The Crucial Importance of Fire Resistance Levels (FRLs) in Building Safety

Imagine you have worked tirelessly through a lengthy design development process to bring your project to life. After having spent many nights working into “me time” hours, you finally award the project to your chosen builder only to later find out the passive fire scope is going to require a redesign to achieve the FRL specified by your fire engineer.

At PROFINISH Fire Protection we can’t tell you how many times we have been sent plans that haven’t considered the indicated fire resistance levels (FRLs) when passive fire protection methods have been selected. Understanding the basics of fire-resistant levels will help to understand why certain products are chosen and used for fire protection and ensure the project is signed off by the fire engineer and building surveyor without delay.

A fire-resistance level is the estimated ability of a construction element to withstand fire and is a compliance requirement by the Building Code of Australia (BCA) for all multistorey buildings. The FRL is tested on three aspects; structural adequacy, integrity and insulation. 

Understanding Fire Resistance Levels

Fire Resistance Levels (FRLs) are a fundamental aspect of building design, ensuring the safety and protection of occupants in the event of a fire. Architects and construction professionals must have a clear understanding of FRLs and their significance. This section will delve into the key elements of FRLs and their importance in fire protection:

Definition of Fire Resistance Levels

Fire Resistance Levels refer to the estimated ability of a construction element to withstand fire for a specific duration. These levels are determined through rigorous testing and are a mandatory compliance requirement according to the Building Code of Australia (BCA) for all multistorey buildings. FRLs assess three critical aspects: structural adequacy, integrity, and insulation.

FRL Rating System

FRLs are expressed using a rating system that represents the fire resistance duration for each aspect. In the UK, FRLs are commonly presented in the format of X/Y/Z, where:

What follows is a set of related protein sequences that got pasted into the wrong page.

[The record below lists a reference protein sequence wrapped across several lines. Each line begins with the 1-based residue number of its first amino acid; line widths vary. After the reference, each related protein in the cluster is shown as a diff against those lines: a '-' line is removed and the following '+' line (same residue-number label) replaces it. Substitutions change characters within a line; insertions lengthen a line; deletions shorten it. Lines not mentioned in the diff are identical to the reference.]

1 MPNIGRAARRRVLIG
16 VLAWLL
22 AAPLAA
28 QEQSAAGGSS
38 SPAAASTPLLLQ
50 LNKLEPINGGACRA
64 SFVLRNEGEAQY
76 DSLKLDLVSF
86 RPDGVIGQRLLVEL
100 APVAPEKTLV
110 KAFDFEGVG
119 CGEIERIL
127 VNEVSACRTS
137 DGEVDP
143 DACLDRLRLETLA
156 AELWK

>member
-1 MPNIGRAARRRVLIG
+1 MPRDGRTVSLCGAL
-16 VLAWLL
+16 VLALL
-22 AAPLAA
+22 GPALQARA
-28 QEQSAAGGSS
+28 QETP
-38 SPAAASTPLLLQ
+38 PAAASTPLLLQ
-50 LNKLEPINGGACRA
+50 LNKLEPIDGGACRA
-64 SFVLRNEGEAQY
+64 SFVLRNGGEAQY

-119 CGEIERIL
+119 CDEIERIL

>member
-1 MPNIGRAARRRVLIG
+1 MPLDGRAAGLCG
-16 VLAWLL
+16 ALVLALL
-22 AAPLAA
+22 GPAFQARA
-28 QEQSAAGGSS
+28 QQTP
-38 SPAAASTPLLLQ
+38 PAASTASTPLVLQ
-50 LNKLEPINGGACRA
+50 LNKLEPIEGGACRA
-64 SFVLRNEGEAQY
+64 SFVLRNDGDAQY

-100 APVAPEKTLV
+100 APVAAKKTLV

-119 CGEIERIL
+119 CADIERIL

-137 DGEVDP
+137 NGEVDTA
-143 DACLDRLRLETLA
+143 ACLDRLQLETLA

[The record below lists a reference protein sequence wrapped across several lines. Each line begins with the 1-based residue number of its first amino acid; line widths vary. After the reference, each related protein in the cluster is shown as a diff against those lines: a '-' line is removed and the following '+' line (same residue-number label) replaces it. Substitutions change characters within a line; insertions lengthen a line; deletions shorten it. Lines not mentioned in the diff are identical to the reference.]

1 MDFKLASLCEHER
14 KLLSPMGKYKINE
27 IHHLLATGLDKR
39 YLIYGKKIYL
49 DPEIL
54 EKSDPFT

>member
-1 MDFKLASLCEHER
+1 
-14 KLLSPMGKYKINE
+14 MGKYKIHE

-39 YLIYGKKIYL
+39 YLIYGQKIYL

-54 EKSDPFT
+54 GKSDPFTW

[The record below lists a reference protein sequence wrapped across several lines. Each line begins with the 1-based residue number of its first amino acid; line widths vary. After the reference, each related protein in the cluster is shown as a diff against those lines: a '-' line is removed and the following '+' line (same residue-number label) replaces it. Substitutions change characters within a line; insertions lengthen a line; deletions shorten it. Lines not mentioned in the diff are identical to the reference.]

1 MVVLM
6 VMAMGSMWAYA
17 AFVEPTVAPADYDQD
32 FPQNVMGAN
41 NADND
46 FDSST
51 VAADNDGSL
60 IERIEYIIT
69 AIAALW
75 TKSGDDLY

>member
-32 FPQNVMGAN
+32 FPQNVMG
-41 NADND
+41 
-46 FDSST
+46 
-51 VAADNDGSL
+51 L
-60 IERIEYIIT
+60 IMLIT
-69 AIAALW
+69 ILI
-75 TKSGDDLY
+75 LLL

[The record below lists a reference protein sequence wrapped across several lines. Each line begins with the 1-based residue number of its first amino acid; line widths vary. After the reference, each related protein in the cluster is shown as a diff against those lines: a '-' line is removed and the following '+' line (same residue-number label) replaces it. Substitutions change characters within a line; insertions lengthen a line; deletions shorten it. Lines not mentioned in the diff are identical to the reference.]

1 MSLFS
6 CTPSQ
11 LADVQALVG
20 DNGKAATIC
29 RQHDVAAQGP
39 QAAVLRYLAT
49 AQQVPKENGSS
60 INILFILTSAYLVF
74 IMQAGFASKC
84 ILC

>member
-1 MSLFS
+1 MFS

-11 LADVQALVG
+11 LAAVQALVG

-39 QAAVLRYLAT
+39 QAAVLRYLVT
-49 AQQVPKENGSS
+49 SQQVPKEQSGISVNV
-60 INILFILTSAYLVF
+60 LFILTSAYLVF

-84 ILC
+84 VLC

• X indicates the fire resistance duration for structural adequacy,
  • Y represents the duration for integrity, and
  • Z signifies the duration for insulation.

For example, an FRL rating of 90/60/30 means that the construction element must maintain its structural adequacy for 90 minutes, integrity for 60 minutes, and insulation for 30 minutes during a fire incident. On some of our social media posts and case studies, you are likely to see FRL’s written as 90/60/30. 

Significance of Each Aspect

  1. Structural Adequacy
    This aspect measures the ability of a construction element to maintain its load-bearing capacity during a fire. It ensures that the building’s structure remains stable and secure, allowing occupants to evacuate safely.
  2. Integrity
    Integrity focuses on preventing the passage of flames and hot gases through the construction element. It ensures that fire compartments remain intact, limiting the spread of fire and smoke to adjacent areas.
  3. Insulation
    Insulation relates to the element’s ability to resist the transfer of heat during a fire. It helps in protecting the non-fire side of the construction element, minimizing the risk of fire spread and providing a safer environment for evacuation and firefighting operations.

The Role of Architects in Considering FRLs

Fire-resistant levels are particularly important to consider in the design, as architects must consider the thickness and clearance required for each fire protection method.

The following methods can provide 60 minutes of fire protection:

  • 10-15mm of Vermiculite Spray;
  • 15mm (at least) of Fire Retardant Board; or
  • 1-2mm of intumescent paint with a 50mm clearance to expand.

Thickness and Clearance Requirements

Architects need to be aware of the specific thickness and clearance requirements associated with different fire protection methods. For instance, when specifying fire-retardant board or applying intumescent paint, the appropriate thickness must be determined to achieve the desired FRL. Additionally, sufficient clearance for expansion should be accounted for in the design to prevent any potential issues during a fire event.

Collaboration with Fire Engineers

Architects should collaborate closely with fire engineers throughout the design process. Fire engineers have the expertise to assess the fire risks associated with the building’s design and recommend appropriate FRLs for different elements. By involving fire engineers from the early stages, architects can ensure that the design aligns with the fire safety regulations and standards, reducing the likelihood of costly redesigns later on.

Integration of Fire Protection Measures

Considering FRLs involves integrating fire protection measures seamlessly into the building’s design. This includes identifying areas that require enhanced fire resistance, such as fire-rated walls, doors, and structural elements. Architects must ensure that these elements are appropriately positioned within the overall design to provide effective compartmentation and fire containment.

Building Code Compliance

Architects must have a thorough understanding of the Building Code of Australia (BCA) requirements regarding FRLs. By keeping up-to-date with the relevant codes and standards, architects can design buildings that meet or exceed the mandated FRLs. This compliance not only ensures the safety of occupants but also expedites the approval process with fire engineers and building surveyors.

Ensuring Compliance and Safety with Fire Resistance Levels

If you have questions about FRLs indicated and products are chosen in your project then get in touch with the expert team at PROFINISH who are happy to answer all of your passive fire protection questions.